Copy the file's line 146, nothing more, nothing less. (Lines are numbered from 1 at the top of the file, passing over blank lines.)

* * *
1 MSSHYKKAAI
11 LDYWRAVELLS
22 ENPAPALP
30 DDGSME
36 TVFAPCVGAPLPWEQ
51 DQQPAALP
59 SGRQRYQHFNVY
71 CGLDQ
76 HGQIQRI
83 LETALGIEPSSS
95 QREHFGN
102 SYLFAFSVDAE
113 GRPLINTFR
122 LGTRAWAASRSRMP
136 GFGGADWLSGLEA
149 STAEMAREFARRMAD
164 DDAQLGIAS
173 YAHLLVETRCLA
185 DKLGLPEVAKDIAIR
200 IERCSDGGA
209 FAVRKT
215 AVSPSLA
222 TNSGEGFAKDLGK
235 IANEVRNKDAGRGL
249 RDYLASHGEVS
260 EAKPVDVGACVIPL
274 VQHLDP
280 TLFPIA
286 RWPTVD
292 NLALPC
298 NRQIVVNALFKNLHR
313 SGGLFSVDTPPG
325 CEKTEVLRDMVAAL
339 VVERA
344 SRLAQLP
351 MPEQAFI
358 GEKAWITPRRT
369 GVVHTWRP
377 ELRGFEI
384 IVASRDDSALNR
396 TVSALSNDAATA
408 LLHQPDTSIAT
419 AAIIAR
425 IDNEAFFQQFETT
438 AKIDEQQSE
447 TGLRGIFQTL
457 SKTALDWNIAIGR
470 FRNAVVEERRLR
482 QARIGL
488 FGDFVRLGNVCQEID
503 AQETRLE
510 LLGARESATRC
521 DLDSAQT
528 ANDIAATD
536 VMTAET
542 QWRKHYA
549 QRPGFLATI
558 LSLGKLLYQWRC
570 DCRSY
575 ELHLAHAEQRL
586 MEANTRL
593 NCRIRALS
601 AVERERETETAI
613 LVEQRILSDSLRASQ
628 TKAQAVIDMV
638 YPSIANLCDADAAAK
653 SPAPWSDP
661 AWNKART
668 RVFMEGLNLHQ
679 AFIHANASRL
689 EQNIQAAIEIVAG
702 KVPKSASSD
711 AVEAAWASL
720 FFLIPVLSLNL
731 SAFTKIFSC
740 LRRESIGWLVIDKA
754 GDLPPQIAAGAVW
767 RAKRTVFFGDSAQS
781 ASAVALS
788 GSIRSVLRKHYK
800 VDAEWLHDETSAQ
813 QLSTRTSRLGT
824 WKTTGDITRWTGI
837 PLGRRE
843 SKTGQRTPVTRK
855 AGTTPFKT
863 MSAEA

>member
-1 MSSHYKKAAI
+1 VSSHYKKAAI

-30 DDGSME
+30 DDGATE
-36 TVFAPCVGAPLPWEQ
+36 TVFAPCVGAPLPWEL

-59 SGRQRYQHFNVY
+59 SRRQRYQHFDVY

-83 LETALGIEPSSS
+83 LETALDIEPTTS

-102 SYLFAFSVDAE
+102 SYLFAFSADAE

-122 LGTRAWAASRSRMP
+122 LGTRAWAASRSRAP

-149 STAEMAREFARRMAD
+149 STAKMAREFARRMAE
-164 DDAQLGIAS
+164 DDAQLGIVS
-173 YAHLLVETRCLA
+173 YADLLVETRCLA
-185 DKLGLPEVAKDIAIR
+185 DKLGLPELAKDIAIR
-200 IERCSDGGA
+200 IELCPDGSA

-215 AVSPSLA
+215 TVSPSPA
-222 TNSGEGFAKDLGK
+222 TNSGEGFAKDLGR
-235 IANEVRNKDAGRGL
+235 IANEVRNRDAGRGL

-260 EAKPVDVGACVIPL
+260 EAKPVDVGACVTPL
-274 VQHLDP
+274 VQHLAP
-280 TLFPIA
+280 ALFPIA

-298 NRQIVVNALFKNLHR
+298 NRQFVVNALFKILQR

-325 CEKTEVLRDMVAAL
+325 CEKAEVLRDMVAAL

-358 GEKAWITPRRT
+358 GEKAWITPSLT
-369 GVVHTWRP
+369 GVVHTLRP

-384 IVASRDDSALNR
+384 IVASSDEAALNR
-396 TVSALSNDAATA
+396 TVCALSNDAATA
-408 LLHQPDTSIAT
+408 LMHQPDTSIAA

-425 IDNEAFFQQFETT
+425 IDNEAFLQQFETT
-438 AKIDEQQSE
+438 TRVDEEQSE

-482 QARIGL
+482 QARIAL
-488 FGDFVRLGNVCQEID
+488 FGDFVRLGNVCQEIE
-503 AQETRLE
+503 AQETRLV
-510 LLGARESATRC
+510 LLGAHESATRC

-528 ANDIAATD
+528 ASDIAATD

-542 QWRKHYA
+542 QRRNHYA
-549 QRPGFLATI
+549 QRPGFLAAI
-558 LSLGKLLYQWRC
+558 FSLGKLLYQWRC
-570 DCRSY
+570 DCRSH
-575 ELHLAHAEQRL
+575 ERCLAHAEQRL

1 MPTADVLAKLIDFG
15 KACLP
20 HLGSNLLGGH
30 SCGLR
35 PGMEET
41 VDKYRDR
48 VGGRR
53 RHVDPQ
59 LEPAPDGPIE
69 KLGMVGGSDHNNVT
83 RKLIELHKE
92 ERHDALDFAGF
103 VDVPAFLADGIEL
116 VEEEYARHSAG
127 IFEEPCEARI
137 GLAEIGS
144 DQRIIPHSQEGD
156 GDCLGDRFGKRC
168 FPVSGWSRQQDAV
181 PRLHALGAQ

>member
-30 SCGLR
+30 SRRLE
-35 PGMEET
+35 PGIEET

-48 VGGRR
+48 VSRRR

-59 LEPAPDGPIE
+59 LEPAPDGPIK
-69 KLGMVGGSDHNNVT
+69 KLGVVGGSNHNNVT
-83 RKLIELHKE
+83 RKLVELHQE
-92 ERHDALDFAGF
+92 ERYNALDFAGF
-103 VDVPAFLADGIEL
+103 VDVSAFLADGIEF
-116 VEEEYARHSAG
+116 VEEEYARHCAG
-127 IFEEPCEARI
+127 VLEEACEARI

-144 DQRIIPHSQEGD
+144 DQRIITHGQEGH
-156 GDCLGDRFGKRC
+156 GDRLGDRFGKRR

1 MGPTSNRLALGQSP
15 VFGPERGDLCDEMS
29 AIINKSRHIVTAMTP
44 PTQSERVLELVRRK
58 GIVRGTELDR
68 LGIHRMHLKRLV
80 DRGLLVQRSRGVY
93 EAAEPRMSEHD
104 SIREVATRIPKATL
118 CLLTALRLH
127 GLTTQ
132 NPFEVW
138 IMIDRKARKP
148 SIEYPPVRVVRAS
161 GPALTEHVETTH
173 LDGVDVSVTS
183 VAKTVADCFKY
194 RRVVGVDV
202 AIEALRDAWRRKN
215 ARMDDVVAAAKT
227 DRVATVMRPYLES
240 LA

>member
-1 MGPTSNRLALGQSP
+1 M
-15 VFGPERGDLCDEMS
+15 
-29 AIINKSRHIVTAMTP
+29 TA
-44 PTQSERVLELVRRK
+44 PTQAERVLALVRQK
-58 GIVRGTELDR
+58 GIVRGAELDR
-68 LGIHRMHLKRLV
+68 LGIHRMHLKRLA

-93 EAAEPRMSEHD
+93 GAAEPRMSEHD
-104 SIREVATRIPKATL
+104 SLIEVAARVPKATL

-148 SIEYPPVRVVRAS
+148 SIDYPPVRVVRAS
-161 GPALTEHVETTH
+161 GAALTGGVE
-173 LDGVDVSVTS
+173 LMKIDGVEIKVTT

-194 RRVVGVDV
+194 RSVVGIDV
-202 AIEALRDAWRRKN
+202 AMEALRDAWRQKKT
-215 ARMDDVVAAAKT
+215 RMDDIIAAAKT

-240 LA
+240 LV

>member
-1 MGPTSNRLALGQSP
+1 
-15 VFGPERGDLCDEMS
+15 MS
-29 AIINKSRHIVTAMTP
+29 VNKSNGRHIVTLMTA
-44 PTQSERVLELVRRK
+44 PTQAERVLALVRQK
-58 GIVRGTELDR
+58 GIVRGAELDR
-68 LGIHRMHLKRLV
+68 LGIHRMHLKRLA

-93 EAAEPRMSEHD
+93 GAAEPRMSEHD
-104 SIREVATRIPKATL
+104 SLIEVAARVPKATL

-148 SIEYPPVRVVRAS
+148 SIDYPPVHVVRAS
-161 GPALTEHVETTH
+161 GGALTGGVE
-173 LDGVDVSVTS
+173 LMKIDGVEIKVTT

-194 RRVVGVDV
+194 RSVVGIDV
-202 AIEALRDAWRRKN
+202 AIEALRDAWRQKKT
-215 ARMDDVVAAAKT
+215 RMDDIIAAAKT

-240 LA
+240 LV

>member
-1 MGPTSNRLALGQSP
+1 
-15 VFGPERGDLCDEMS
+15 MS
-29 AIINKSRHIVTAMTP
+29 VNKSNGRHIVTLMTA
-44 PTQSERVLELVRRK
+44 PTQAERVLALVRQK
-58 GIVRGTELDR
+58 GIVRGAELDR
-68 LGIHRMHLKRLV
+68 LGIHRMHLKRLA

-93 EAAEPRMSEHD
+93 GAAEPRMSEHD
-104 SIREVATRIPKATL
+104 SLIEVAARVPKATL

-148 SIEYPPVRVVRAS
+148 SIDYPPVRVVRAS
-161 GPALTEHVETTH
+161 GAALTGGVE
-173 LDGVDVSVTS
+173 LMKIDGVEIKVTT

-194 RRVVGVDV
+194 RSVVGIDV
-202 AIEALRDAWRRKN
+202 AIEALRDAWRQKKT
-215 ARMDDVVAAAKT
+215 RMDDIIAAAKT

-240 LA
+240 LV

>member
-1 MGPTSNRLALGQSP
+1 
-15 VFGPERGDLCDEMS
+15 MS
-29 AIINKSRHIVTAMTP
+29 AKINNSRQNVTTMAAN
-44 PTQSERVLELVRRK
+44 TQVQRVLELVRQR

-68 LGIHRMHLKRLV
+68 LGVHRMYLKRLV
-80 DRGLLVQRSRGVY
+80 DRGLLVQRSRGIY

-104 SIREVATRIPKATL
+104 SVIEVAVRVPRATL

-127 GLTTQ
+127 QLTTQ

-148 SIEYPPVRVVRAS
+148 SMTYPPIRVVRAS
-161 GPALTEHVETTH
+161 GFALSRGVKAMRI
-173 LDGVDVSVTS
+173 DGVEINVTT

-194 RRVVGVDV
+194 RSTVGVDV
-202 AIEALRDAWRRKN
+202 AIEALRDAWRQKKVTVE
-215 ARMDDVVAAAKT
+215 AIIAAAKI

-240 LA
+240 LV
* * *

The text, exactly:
+488 FGDFVRLGNVCQEIE